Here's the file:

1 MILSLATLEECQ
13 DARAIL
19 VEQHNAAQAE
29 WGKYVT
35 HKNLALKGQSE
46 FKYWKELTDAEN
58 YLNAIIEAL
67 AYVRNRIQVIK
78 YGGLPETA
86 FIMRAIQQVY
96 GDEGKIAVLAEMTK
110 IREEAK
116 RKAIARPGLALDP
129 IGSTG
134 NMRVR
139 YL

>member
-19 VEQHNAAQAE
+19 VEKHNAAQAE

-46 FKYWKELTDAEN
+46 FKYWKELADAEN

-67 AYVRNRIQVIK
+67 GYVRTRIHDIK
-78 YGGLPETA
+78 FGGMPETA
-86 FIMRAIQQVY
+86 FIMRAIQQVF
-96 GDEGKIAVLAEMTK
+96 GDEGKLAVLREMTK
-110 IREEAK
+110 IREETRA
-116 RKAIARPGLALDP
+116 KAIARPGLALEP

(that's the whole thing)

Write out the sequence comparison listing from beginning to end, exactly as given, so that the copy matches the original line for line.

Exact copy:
1 MILSLATLEECQ
13 DARAIL
19 VEQHNAAQAE
29 WGKYVT
35 HKNLALKGQSE
46 FKYWKELTDAEN
58 YLNAIIEAL
67 AYVRNRIQVIK
78 YGGLPETA
86 FIMRAIQQVY
96 GDEGKIAVLAEMTK
110 IREEAK
116 RKAIARPGLALDP
129 IGSTG
134 NMRVR
139 YL

>member
-19 VEQHNAAQAE
+19 VEKHNAAQAE

-46 FKYWKELTDAEN
+46 FKYWKELADAEN

-67 AYVRNRIQVIK
+67 GYVRTRIHDIK
-78 YGGLPETA
+78 FGGMPETA
-86 FIMRAIQQVY
+86 FIMRAIQQVF
-96 GDEGKIAVLAEMTK
+96 GDEGKLAVLREMTK
-110 IREEAK
+110 IREETRA
-116 RKAIARPGLALDP
+116 KAIARPGLALEP